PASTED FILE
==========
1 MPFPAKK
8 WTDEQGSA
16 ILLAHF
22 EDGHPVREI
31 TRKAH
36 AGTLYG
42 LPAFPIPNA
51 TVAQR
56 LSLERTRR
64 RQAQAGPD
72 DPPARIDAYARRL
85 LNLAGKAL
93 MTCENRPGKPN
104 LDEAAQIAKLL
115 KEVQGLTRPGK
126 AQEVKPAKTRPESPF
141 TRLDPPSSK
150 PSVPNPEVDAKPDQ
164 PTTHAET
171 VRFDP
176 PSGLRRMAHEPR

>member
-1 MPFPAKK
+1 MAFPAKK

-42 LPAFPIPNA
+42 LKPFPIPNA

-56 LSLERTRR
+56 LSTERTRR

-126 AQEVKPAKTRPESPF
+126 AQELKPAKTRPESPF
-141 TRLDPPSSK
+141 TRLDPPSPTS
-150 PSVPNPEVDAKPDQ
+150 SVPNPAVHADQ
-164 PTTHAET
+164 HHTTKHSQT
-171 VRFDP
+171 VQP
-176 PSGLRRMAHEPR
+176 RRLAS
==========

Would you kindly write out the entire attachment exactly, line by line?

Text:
1 MPFPAKK
8 WTDEQGSA
16 ILLAHF
22 EDGHPVREI
31 TRKAH
36 AGTLYG
42 LPAFPIPNA
51 TVAQR
56 LSLERTRR
64 RQAQAGPD
72 DPPARIDAYARRL
85 LNLAGKAL
93 MTCENRPGKPN
104 LDEAAQIAKLL
115 KEVQGLTRPGK
126 AQEVKPAKTRPESPF
141 TRLDPPSSK
150 PSVPNPEVDAKPDQ
164 PTTHAET
171 VRFDP
176 PSGLRRMAHEPR

>member
-1 MPFPAKK
+1 MAFPAKK

-42 LPAFPIPNA
+42 LKPFPIPNA

-56 LSLERTRR
+56 LSTERTRR

-126 AQEVKPAKTRPESPF
+126 AQELKPAKTRPESPF
-141 TRLDPPSSK
+141 TRLDPPSPTS
-150 PSVPNPEVDAKPDQ
+150 SVPNPAVHADQ
-164 PTTHAET
+164 HHTTKHSQT
-171 VRFDP
+171 VQP
-176 PSGLRRMAHEPR
+176 RRLAS